Mad Money Mike

Mad Money Mike

Michael Harris II bounced back nicely from a recent ten game slump, going 3-3, including an RBI single to center field that drove in Austin Riley, to extend the Braves lead in the 4th inning. He also ran down and snagged a screaming drive to deep center field in the bottom of the seventh inning, preventing a sure extra base hit off the bat of J.D. Martinez to help temporarily hold on to a no-hit bid. The Braves would go on to lose the no-hitter in the ninth inning, but ultimately won the game 4-1.

The Braves center fielder was overdue for a breakthrough game at the plate. Coming into Saturday’s game against The Mets, Harris II was batting a paltry 0.28, with just one hit in his last 36 at-bats. Unsurprisingly, the Braves played mediocre baseball, going (5-5) during this time frame.

Like most quality hitters enduring a prolonged hitting slide, the numbers suggested Mike was pressing a bit, as his chase rate had noticeably increased this season to 44.9%, a career high. Or was it simply just bad luck? Harris has walked just two times during his hitting funk, and has been putting the ball in play, making a lot of solid contact in his plate appearances. His hard hit rate is just slightly down from last season, 48.5% to 46.4%.

 

Michael Harris II Is The Five-Tool Diamond-Igniter For Lethal Atlanta Braves Squad

Last season, Money Mike, slotted mainly between the middle and lower half of the order, saved his best for the nine hole, where he became the most feared nine hitter in baseball. He hit .293 with 18 bro bombs, and 57 RBIs in 2023.

The ‘24 season started off promising for Harris II, as he was leading the team or near the team lead for hits, triples, home runs, total bases, batting average, slugging percentage and WAR during the first 21 games of the season, in which ATL held a 17-7 record. We at MLBbro believe Money Mike to be the backbone of this Atlanta Braves offense.

The Philadelphia Phillies are the hottest team in baseball right now, leading the league in wins with 28 while sweeping teams left and right courtesy of their solid pitching and impressive, offensive production. When you take a look inside the numbers, it’s not hard to figure out why; they rank top three in almost every major hitting and pitching statistical category.

Yet, in spite of all of that, the Atlanta Braves are sitting just 2.5 games out of first place, continuing to stay dangerous in the NL East, a division they’ve maintained a chokehold on over the past six seasons. If the Braves plan to keep pace with the red hot Phillies, and eventually supplant them atop the division, they’re going to need more performances from Michael Harris II, like the one they got yesterday against the Mets.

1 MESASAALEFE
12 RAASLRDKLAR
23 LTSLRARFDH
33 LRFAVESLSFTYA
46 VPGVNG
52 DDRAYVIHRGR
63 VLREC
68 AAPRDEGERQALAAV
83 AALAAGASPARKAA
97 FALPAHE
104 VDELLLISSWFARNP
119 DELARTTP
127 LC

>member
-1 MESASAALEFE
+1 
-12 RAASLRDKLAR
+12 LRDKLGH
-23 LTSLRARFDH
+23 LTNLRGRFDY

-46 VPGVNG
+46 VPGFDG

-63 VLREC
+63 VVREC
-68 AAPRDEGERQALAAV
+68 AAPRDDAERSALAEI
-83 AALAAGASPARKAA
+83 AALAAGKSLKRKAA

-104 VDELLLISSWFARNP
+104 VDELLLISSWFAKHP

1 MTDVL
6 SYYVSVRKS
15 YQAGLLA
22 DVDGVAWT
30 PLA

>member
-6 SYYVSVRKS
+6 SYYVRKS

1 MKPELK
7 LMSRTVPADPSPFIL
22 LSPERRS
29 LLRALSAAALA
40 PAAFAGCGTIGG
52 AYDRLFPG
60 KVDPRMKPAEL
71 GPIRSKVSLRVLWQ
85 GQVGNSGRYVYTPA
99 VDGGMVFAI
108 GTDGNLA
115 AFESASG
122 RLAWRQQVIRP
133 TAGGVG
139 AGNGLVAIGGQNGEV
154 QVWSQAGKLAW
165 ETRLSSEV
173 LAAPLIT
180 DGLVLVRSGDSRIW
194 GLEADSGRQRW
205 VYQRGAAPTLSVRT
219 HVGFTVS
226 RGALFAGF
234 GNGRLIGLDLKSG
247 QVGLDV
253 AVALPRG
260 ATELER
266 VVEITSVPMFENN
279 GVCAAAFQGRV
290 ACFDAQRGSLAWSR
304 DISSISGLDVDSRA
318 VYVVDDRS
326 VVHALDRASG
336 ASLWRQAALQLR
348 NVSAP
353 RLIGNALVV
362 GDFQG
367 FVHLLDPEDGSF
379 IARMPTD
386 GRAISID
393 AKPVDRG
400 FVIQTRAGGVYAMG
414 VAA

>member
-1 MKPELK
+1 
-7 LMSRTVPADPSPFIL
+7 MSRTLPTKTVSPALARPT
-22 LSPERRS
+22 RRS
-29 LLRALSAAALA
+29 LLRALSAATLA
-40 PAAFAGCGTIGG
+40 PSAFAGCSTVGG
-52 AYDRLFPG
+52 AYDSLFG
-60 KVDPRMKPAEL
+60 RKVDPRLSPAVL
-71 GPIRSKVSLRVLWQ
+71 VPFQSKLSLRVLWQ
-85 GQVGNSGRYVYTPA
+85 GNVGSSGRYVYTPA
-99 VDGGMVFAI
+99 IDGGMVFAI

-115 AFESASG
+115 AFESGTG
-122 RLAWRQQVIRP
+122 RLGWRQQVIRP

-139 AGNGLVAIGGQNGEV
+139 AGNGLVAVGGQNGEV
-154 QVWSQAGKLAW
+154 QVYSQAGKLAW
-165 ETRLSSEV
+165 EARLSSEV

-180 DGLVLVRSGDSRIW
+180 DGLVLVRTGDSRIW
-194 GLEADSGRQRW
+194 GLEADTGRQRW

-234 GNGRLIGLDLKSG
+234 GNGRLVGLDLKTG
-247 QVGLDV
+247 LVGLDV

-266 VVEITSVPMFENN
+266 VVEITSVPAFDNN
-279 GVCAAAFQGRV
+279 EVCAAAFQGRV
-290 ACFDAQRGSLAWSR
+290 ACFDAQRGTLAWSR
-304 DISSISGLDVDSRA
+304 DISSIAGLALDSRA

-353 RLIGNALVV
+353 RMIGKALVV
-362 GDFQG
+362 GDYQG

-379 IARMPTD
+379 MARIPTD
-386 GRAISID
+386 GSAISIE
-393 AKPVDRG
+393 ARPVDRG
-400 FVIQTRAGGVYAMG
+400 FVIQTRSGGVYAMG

The Hits Keep Coming

The Hits Keep Coming

Michael Harris II had four hits — all before the 6th inning — and was just a homerun shy of the cycle in Atlanta’s 4-0 shutout over the Giants on Friday.

Money Mike Harris Hits Spring With Bro Bomb Swing

Is MLBbro Michael Harris II Trending Upwards Just In Time For the Atlanta Braves Postseason?

The deafening yawn that is being heard across the baseball world is coming from the Atlanta Braves and its fan base as they wait for the postseason.

Despite having injury problems with their pitching staff, Atlanta still owns the best record in the Majors (as of August 12) at 72-41 and the Philadelphia Phillies seem to be getting smaller and smaller in their rear view mirror at 9.5 games back.

While sitting in the penthouse of the MLB standings is great, a story to follow for Braves fans leading up to the playoffs is the consistent improvements of reigning NL Rookie of the Year Michael Harris II and the legendary effects since June.

 


Michael Harris II Is On Fire 

With a .293 batting average along with 19 homers and 78 RBI, this MLBbro was one of the bigger stories of last season, overshadowed only by fellow MLBbro Aaron Judge’s historic home run chase.

 

After a back strain in spring training was aggravated by crashing into a wall earlier this season, Harris II struggled mightily at the plate.

 

Through the months of March and April, Harris hovered around the .200 mark.

And then in May, the MLBbro’s batting average bottomed out to .167 while he struck out 24 times. To put this in perspective, Harris struck out 107 times in 114 games last season!

 

While the social media managers gave their opinions on Harris being sent back to the minors to figure out his rhythm and swing, it Braves manager, Brian Snitker stood by him and the culture that allows the Braves’ young players to grow and thrive within their system.

Is “Money” Mike Harris Is The Most Dangerous 9 Hitter In MLB History?

 

Now let’s look at Michael Harris II improvements over the last couple of months, shall we?

 

June: Our MLBbro batted .372 (Remember his average had bottomed out to .167.) with an on base percentage of .388. Harris also collected five home runs, six doubles and 14 RBI. That strikeout problem? He only had 12 for the month; down from 24 the month before.

Atlanta’s Michael Harris II is Getting Back to the Money